The concept of trust is a foundational one in InfoSec. You give a user access, you expect that access to be used in the designated way. You give an accountant trust to dispense money in accordance with, and only for, the business need. You give your kids the car keys or let them stay home alone, trusting to get the car back in one piece and the house clean of party remnants. If a user misuses the system, the accountant embezzles money, or the kids damage the car or house, privileges (or jobs) can be revoked.
Thus the concept of forced trust. You want a job with the Federal government? You are filling out very detailed forms, and you have no choice but to turn over that data. Your employer has to have your W-2 information for payroll. You want to stay connected with your family? That may mean you need a Facebook account. Even with all the privacy settings, the data gets slurped, in ways you may realize, but most don't.
To be a part of the world, in so many ways you are forced to trust entities that have already, maybe even repeatedly, proved they aren't worthy of that trust.
Every major hotel chain (Marriott 2018, Hilton 2017, Hyatt 2015, Starwood 2015).
Brick and mortar retailers.
Sure there's a fix. Never submit identifying information. Only use cash. Drive older cars. Only use prepaid cellular, and only turn it on and call from the same place.
How practical is any of that? Even monks in monasteries are online. So what can you or anyone do?
Humble Bundle prompted this. The good news is only those with a humble subscription, not regular users, are affected. And the reports show the adversaries got e-mail addresses and that those e-mails were tied to subscriptions. These can be leveraged for phishing attacks, or spam from other game services.
I purchase the monthly bundle on occasion. My protections for this and other online retail is somewhat simple. Anything that isn't primary to my life is tied to a secondary e-mail account, and a secondary account for my money. I move money in to pay, and I'll happily take the monthly account fee to not have a minimum balance. A low balance credit card fits this bill nicely. Any compromise will send spam and phishing to the secondary e-mail account. If something goes horribly wrong, it's easy to burn that account and spin up a new one. Password managers prevent reuse attacks. And if something slips through the e-mail provider's BS detector, I know not to click the link and just login at the site directly. Any reputable service will have alert notices clearly visible right after login. I know people who use more unusual browsers (e.g. Opera) for transactions on banking and healthcare sites, knowing they are less likely to be targeted for exploitation on those sites. Obscurity is not security, but obscurity can augment security.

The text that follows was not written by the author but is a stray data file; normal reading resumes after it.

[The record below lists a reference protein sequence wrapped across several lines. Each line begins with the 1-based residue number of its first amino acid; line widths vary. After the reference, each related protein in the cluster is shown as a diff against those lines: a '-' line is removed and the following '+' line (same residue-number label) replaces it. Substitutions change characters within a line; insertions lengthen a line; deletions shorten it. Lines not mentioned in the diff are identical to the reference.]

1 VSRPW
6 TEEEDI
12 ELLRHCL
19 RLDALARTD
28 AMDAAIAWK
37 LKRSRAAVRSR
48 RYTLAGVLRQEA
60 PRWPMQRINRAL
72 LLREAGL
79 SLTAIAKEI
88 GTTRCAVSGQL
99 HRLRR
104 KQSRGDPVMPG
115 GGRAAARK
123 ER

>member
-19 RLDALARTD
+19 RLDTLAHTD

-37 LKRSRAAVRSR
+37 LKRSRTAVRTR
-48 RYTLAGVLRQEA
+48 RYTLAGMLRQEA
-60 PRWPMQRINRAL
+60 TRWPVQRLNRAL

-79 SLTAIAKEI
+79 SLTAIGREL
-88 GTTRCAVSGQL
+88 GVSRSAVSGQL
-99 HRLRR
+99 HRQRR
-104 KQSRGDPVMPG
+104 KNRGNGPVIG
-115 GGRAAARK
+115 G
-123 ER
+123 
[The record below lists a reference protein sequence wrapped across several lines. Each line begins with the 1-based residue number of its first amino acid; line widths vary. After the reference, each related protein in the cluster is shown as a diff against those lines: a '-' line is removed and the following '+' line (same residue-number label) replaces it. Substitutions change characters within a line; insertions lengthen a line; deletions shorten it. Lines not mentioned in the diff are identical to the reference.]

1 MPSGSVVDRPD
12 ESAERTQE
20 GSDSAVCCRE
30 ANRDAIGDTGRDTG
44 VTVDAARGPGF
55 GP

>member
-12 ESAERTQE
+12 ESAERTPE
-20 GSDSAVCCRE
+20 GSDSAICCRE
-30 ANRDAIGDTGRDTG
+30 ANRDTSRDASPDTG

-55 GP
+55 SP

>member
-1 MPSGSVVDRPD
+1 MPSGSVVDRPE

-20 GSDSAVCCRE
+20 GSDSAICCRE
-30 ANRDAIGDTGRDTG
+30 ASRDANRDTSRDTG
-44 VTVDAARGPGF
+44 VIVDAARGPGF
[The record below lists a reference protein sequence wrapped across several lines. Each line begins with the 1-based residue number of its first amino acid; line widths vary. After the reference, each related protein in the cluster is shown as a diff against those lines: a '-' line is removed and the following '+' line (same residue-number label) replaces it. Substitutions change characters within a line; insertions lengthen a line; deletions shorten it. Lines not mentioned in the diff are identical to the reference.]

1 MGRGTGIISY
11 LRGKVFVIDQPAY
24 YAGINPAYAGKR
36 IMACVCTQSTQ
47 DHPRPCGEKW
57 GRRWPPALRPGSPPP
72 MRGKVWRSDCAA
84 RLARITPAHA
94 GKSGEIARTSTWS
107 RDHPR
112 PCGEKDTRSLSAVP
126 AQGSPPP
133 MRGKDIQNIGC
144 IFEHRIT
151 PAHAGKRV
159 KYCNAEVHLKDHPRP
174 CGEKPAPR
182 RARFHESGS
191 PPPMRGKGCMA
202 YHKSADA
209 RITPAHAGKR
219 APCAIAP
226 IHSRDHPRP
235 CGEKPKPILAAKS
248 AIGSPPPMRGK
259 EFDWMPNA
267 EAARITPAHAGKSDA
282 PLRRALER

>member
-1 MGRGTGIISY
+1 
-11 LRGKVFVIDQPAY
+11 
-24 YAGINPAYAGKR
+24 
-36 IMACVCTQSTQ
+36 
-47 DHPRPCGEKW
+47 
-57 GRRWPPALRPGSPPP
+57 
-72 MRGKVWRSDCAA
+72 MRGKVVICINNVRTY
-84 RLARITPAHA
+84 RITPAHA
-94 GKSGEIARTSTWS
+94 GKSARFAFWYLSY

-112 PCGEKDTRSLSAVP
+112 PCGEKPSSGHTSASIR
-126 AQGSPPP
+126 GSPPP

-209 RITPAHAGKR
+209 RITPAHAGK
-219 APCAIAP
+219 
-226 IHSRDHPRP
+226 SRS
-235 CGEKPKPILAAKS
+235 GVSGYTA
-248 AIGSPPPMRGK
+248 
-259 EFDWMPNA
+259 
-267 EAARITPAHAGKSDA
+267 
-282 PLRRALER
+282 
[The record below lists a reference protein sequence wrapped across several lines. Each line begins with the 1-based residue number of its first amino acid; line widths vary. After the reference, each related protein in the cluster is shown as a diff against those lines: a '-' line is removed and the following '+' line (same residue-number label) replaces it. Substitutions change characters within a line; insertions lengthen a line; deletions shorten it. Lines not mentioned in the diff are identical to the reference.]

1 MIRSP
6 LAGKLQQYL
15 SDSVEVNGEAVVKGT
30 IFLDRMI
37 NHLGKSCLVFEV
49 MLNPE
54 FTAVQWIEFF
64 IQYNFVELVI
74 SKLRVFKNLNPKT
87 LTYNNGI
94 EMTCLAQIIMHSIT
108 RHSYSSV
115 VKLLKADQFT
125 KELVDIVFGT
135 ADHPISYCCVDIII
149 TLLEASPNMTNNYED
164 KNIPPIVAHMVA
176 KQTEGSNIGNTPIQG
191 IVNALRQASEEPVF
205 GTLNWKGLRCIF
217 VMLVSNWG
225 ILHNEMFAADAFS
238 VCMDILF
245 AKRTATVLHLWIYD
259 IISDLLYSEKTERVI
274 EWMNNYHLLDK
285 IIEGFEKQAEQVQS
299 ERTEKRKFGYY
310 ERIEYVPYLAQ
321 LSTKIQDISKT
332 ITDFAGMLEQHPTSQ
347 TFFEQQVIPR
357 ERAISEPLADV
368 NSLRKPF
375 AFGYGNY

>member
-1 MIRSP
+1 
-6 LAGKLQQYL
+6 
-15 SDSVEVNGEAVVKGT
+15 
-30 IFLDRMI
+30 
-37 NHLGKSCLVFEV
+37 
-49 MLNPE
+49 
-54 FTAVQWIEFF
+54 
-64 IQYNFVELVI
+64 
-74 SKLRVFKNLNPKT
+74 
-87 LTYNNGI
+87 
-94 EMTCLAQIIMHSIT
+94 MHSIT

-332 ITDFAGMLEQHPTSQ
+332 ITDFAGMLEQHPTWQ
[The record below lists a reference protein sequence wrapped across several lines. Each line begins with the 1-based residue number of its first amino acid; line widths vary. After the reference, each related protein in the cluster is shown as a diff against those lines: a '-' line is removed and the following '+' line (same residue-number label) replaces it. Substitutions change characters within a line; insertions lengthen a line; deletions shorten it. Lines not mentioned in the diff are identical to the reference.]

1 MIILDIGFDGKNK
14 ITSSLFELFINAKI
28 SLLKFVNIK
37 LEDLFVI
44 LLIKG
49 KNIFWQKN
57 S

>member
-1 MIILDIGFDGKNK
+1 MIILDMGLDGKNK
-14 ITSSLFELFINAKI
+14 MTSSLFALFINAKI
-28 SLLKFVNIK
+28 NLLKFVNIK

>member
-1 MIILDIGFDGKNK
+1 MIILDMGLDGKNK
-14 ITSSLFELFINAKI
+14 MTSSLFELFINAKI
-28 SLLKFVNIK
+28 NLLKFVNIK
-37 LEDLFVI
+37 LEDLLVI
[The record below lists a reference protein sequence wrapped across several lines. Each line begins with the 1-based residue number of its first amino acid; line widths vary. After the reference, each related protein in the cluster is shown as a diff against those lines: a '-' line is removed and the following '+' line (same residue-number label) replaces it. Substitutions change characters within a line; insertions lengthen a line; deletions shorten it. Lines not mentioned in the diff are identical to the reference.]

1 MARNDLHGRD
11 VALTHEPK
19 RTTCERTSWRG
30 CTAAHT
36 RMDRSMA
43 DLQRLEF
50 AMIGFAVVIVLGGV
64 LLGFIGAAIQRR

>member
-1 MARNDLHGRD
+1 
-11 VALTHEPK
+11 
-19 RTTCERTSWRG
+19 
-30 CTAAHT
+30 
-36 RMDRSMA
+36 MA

We live in a world where forced trust is constantly betrayed. Even if Facebook is broken in half, other services will fill the void. They too will betray you (whether or not members of their board Lean In). The best anyone can do is understand their personal threat model: what do they have that would hurt when lost, and how can they reduce the risk of that loss, or in the modern world prepare to continue on when that loss happens. We are in the Matrix, there's no more getting out. There is simply dealing with the world as it is.
"You lost today, kid. That doesn't mean you have to like it."
-Man who gave Indiana Jones his hat.